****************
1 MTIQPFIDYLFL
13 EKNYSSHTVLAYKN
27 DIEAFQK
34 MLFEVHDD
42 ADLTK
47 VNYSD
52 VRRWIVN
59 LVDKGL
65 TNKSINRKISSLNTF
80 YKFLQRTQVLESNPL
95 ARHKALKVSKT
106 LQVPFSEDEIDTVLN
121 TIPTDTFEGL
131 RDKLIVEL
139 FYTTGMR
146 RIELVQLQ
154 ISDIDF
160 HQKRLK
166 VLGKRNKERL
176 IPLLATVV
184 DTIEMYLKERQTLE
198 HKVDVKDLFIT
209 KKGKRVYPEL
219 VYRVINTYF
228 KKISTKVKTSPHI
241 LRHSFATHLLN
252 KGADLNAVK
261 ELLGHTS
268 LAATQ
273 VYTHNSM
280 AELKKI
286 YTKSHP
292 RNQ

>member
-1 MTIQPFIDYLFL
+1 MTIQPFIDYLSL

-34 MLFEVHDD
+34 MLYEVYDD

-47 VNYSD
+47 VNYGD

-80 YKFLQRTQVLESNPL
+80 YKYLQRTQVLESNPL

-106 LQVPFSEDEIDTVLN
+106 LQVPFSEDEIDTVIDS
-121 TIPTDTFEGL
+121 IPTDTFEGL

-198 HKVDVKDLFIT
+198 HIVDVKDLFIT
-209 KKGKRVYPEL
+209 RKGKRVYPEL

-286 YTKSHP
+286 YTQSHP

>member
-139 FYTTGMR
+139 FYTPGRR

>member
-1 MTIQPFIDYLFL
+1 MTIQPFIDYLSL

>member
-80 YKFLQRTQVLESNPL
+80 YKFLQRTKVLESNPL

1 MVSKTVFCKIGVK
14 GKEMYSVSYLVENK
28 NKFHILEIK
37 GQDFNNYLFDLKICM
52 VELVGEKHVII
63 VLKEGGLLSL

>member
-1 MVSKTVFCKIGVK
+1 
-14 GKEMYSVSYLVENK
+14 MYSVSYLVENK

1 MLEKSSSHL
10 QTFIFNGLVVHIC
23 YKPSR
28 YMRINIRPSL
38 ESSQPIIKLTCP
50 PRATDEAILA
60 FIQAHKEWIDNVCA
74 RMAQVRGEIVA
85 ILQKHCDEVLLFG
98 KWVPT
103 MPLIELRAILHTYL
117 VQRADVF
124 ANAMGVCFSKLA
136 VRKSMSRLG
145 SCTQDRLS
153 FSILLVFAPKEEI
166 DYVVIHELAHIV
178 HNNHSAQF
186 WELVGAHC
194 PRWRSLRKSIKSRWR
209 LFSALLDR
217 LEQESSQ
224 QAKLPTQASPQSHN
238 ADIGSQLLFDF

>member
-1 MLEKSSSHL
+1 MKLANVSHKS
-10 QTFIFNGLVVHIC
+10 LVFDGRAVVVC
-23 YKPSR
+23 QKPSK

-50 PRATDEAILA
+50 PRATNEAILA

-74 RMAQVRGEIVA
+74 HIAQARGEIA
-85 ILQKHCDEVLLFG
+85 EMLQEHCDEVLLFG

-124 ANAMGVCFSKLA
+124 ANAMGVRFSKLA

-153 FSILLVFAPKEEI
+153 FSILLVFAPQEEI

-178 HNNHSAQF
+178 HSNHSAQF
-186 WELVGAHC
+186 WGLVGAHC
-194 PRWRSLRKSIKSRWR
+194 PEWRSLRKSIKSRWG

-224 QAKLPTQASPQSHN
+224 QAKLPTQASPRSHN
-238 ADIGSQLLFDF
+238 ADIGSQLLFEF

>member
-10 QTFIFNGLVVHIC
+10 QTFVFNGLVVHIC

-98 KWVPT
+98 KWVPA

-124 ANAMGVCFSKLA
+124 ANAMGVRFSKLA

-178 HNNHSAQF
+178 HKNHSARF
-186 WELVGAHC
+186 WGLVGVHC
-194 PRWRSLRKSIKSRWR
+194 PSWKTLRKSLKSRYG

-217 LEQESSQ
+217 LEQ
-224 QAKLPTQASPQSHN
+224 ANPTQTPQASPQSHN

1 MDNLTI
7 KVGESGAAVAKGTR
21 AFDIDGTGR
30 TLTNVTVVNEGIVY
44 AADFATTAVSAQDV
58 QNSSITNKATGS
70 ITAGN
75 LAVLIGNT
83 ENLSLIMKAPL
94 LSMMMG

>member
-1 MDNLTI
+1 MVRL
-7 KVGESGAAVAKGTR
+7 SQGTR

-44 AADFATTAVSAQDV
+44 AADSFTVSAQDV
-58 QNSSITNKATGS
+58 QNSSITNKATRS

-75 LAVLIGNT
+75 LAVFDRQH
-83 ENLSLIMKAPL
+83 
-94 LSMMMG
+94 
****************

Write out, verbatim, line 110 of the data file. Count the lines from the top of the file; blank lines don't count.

-124 ANAMGVCFSKLA